The attackers won access to corporate networks using customised emails with viruses attached which did not trigger anti-malware detection systems.

Targeted attacks

The NSM said the email messages had been sent to specific named individuals in the target firms and had been carefully crafted to look like they had come from legitimate sources.

Many of the virus-laden emails were sent while the companies were in the middle of negotiations over big contracts.

It said user names, passwords, industrial drawings, contracts and documents had been stolen and taken out of the country.

The NSM believes the attacks are the work of one group, based on its analysis of the methods used to target individuals, code inside the viruses and how the data was extracted.

The agency said it was publishing information about the attacks to serve as a warning and to encourage other targeted firms to come forward.

“This is the first time Norway has revealed extensive and wide computer espionage attacks,” the NSM said in a statement.

Singled out

It said it found out about the attacks when “vigilant users” told internal IT security staff, who then informed the agency.

However, the NSM said, it was likely that many of the companies that had been hit did not know that hackers had penetrated their systems and stolen documents.

Security firms report that many other nations and industrial sectors have been targeted by data thieves in recent months.

The chemical industry, hi-tech firms and utilities appear to have been singled out.

Contracts, industrial drawings and logins were all stolen in the attacks

RIM can’t win

First, a puzzlingly disappointing “new feature.” Then, a massive network outage. Can RIM do anything right?

It’s hard to come up with a good metaphor for Research in Motion. The Keystone Kops is an easy one, but not all of RIM’s troubles are of its own making. The Old Testament character Job? Also not quite right, because most of RIM’s troubles are of its own making. How about Job in a Keystone Kops uniform? Or even better, Arrested Development‘s Gob in a Keystone Kops uniform.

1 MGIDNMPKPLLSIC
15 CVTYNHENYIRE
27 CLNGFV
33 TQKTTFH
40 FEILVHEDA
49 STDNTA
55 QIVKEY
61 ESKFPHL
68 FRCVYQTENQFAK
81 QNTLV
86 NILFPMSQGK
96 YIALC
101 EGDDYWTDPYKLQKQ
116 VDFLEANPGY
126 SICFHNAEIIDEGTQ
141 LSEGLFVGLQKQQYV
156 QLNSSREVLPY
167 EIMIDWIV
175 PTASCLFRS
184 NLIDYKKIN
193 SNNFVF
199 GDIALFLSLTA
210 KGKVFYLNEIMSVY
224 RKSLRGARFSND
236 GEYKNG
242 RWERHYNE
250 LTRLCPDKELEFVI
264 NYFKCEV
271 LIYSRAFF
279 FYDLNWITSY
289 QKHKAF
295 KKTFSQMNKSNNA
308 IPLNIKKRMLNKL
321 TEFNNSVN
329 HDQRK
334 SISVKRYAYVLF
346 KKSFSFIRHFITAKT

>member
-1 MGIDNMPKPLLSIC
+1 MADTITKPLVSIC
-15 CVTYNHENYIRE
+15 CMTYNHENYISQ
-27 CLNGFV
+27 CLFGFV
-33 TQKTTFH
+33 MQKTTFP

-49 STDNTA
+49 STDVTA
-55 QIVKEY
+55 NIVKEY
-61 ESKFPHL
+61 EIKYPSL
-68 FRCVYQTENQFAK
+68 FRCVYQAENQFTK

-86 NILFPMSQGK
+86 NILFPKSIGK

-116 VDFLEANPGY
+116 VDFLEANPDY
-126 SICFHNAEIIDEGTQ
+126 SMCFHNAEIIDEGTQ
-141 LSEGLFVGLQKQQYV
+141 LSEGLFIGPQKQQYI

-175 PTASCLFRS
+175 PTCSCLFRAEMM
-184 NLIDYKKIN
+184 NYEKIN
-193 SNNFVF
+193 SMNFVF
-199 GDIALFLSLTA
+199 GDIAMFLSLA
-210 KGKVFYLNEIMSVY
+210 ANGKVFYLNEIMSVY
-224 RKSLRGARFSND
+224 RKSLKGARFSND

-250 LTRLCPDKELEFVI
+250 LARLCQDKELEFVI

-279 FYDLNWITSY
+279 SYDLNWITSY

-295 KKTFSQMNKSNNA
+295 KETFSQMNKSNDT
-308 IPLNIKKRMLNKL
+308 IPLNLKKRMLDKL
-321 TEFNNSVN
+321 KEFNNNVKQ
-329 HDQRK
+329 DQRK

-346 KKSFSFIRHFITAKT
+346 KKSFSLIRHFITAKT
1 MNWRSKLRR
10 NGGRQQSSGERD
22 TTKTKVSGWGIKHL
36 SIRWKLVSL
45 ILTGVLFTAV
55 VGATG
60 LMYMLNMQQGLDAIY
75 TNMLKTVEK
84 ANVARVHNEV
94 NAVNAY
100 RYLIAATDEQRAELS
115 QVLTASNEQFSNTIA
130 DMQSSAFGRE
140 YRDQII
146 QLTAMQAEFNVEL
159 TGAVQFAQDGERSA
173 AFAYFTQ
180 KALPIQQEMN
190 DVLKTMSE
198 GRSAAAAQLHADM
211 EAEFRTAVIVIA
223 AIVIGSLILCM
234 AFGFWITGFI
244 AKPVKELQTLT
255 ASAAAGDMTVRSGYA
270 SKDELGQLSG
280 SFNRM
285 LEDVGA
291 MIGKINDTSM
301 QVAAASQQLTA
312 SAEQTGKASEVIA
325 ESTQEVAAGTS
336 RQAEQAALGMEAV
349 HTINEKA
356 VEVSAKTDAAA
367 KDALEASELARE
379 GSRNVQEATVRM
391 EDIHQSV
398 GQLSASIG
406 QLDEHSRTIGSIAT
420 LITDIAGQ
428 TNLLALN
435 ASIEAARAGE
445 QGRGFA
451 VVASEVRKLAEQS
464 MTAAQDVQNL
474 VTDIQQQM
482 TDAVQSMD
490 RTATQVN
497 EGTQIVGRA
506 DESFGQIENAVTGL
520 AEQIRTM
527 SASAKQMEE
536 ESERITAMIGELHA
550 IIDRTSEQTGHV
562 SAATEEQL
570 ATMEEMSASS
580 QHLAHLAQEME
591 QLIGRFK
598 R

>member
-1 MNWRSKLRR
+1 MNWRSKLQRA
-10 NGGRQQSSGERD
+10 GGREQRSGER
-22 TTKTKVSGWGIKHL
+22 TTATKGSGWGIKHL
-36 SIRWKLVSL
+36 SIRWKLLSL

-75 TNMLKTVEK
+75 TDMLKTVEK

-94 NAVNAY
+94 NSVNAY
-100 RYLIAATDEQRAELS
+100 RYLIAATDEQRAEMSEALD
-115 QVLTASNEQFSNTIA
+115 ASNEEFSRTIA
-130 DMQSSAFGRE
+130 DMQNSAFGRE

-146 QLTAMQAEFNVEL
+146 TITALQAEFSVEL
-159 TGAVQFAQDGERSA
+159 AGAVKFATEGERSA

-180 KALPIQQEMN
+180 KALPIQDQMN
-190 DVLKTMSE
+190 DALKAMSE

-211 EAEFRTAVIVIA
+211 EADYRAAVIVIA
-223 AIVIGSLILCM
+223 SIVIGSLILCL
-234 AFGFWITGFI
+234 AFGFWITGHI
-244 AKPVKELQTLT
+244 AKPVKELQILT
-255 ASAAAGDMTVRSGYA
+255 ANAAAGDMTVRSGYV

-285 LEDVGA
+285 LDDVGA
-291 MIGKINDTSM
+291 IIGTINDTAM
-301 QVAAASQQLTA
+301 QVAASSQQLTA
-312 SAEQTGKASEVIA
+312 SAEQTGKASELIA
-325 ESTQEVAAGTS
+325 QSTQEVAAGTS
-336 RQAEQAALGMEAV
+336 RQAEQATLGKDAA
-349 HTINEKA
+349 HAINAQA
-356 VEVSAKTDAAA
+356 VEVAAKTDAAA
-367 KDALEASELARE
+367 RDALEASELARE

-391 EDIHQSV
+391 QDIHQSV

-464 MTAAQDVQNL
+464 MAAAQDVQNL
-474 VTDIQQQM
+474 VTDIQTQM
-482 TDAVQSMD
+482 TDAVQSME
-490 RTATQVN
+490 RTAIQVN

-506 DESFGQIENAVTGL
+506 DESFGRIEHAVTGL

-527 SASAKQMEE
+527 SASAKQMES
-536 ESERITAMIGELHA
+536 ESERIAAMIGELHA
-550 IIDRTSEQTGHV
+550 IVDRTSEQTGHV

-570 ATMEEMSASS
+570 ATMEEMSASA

This week co-CEO Jim Balsillie, during a speech in Dubai, introduced a new innovation for the company’s BlackBerry (RIMM) phone that has been widely ridiculed as not new and not innovative. And soon after his presentation, Dubai and a rather wide area surrounding it — the Middle East, Asia, Europe, and Africa — was hit with a BlackBerry network outage. Now in its third day, the outage is spreading to North and South America. Early reports on Wednesday said parts of the United States are affected.

At first, the company blamed equipment failure in its facility in Slough, England. That city, of course is home to a branch of the Wernham Hogg paper company from the original British version of The Office, and to its office manager, David Brent. (But enough with the metaphors.)

Before the outage, Balsillie introduced the world to Tag, a feature that allows the sharing of contact info between two phones by tapping them together. Sound familiar? Sure it does. A similar app, though based on a different technology, has been available for both the iPhone and Android phones for years now. Even worse, the feature on those phones was never particularly popular.

Meanwhile, Bloomberg News is reporting that the outage problem must be solved quickly because of a mounting data backup. If it isn’t resolved soon, RIM might have to sacrifice some customer data – that is, emails and whatnot — to fix the problem. Just the thing investors want to hear.

Still, the stock is trading about even as of midday Wednesday. Investors might see all this trouble as a sign that something big will happen sooner rather than later — new leadership, or maybe a takeover. In any case, it’s clear that something needs to happen.